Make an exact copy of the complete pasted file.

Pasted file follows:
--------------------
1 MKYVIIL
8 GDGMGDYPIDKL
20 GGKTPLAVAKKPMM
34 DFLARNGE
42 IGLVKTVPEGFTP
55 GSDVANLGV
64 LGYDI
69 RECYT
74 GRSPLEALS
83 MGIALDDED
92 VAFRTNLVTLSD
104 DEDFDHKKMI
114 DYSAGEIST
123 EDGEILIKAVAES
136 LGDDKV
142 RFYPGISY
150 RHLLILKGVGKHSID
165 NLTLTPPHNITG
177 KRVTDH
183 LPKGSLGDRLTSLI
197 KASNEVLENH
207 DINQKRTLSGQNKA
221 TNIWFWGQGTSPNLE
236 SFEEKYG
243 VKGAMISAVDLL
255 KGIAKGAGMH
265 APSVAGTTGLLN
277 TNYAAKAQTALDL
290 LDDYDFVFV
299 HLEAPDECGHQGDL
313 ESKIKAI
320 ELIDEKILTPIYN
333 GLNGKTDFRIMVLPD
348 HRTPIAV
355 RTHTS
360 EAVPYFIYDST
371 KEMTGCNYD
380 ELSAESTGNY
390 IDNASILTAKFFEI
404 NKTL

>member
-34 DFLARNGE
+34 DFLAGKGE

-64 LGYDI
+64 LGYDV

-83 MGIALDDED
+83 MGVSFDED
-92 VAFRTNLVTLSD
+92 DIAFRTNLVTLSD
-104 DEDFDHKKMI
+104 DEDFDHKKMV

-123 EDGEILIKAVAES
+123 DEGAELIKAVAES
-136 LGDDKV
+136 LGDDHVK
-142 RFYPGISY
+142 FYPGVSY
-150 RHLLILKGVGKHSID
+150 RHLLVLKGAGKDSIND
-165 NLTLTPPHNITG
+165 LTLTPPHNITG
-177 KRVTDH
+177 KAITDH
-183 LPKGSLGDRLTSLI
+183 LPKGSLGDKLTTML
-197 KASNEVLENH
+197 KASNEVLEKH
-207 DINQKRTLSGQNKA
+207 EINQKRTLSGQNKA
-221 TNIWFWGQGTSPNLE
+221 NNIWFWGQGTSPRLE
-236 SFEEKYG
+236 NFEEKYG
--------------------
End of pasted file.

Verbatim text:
1 MKYVIIL
8 GDGMGDYPIDKL
20 GGKTPLAVAKKPMM
34 DFLARNGE
42 IGLVKTVPEGFTP
55 GSDVANLGV
64 LGYDI
69 RECYT
74 GRSPLEALS
83 MGIALDDED
92 VAFRTNLVTLSD
104 DEDFDHKKMI
114 DYSAGEIST
123 EDGEILIKAVAES
136 LGDDKV
142 RFYPGISY
150 RHLLILKGVGKHSID
165 NLTLTPPHNITG
177 KRVTDH
183 LPKGSLGDRLTSLI
197 KASNEVLENH
207 DINQKRTLSGQNKA
221 TNIWFWGQGTSPNLE
236 SFEEKYG
243 VKGAMISAVDLL
255 KGIAKGAGMH
265 APSVAGTTGLLN
277 TNYAAKAQTALDL
290 LDDYDFVFV
299 HLEAPDECGHQGDL
313 ESKIKAI
320 ELIDEKILTPIYN
333 GLNGKTDFRIMVLPD
348 HRTPIAV
355 RTHTS
360 EAVPYFIYDST
371 KEMTGCNYD
380 ELSAESTGNY
390 IDNASILTAKFFEI
404 NKTL

>member
-34 DFLARNGE
+34 DFLAGKGE

-64 LGYDI
+64 LGYDV

-83 MGIALDDED
+83 MGVSFDED
-92 VAFRTNLVTLSD
+92 DIAFRTNLVTLSD
-104 DEDFDHKKMI
+104 DEDFDHKKMV

-123 EDGEILIKAVAES
+123 DEGAELIKAVAES
-136 LGDDKV
+136 LGDDHVK
-142 RFYPGISY
+142 FYPGVSY
-150 RHLLILKGVGKHSID
+150 RHLLVLKGAGKDSIND
-165 NLTLTPPHNITG
+165 LTLTPPHNITG
-177 KRVTDH
+177 KAITDH
-183 LPKGSLGDRLTSLI
+183 LPKGSLGDKLTTML
-197 KASNEVLENH
+197 KASNEVLEKH
-207 DINQKRTLSGQNKA
+207 EINQKRTLSGQNKA
-221 TNIWFWGQGTSPNLE
+221 NNIWFWGQGTSPRLE
-236 SFEEKYG
+236 NFEEKYG